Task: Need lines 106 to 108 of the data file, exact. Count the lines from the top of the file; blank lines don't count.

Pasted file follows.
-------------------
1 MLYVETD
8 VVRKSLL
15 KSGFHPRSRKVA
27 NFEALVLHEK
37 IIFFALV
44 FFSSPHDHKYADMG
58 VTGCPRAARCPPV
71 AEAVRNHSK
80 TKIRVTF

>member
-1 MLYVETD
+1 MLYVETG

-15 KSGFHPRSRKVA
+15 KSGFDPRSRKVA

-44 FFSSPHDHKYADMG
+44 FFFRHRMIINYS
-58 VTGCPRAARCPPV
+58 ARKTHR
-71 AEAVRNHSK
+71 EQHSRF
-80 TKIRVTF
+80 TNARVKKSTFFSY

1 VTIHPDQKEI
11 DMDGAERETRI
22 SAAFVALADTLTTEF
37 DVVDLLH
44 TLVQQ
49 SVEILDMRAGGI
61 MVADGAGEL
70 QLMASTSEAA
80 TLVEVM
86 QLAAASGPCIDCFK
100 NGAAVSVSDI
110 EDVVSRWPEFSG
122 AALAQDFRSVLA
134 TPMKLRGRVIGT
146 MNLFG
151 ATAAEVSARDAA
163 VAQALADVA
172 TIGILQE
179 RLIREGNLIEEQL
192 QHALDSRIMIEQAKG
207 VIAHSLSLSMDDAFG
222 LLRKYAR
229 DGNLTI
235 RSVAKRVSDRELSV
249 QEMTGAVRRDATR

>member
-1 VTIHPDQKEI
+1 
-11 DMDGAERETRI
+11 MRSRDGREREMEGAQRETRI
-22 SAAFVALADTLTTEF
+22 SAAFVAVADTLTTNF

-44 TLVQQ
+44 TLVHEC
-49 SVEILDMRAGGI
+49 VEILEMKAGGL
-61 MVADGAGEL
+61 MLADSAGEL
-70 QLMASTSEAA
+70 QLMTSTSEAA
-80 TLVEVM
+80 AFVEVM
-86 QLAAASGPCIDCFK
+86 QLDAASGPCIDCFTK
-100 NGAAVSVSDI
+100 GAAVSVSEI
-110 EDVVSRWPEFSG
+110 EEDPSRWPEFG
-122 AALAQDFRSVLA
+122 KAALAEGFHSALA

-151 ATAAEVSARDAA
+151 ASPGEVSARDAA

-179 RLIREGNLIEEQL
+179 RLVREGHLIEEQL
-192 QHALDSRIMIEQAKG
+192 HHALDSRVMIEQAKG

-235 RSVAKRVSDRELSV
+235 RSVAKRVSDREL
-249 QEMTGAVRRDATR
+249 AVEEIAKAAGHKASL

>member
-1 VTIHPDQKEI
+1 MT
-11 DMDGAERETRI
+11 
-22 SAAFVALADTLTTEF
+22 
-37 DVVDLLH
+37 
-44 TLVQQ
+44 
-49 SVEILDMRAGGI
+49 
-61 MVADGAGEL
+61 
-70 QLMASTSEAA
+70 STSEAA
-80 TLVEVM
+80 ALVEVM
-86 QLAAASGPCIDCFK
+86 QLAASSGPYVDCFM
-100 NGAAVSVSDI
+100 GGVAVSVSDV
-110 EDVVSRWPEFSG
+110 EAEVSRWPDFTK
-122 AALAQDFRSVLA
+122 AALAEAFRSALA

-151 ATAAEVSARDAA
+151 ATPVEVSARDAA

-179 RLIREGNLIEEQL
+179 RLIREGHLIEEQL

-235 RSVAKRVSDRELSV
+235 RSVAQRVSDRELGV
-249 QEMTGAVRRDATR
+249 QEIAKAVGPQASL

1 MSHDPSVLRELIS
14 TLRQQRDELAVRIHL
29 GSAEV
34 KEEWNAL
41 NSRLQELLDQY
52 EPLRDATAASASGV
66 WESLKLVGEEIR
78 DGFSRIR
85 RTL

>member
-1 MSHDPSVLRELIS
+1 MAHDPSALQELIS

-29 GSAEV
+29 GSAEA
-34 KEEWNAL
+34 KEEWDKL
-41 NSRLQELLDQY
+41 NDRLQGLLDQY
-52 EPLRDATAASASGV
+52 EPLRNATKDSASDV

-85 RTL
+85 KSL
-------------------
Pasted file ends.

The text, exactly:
-110 EDVVSRWPEFSG
+110 EAEVSRWPDFTK
-122 AALAQDFRSVLA